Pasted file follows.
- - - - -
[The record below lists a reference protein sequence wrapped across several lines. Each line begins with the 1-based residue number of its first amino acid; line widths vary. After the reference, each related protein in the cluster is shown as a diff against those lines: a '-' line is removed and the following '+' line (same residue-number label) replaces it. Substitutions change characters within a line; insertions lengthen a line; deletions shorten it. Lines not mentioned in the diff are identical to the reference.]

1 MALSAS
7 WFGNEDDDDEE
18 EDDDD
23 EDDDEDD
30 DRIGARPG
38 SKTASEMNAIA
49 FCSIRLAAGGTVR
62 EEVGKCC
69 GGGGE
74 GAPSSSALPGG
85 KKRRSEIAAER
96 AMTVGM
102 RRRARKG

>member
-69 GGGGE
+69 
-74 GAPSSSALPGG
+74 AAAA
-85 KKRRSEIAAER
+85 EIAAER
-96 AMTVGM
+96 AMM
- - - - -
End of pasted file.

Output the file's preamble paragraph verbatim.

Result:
[The record below lists a reference protein sequence wrapped across several lines. Each line begins with the 1-based residue number of its first amino acid; line widths vary. After the reference, each related protein in the cluster is shown as a diff against those lines: a '-' line is removed and the following '+' line (same residue-number label) replaces it. Substitutions change characters within a line; insertions lengthen a line; deletions shorten it. Lines not mentioned in the diff are identical to the reference.]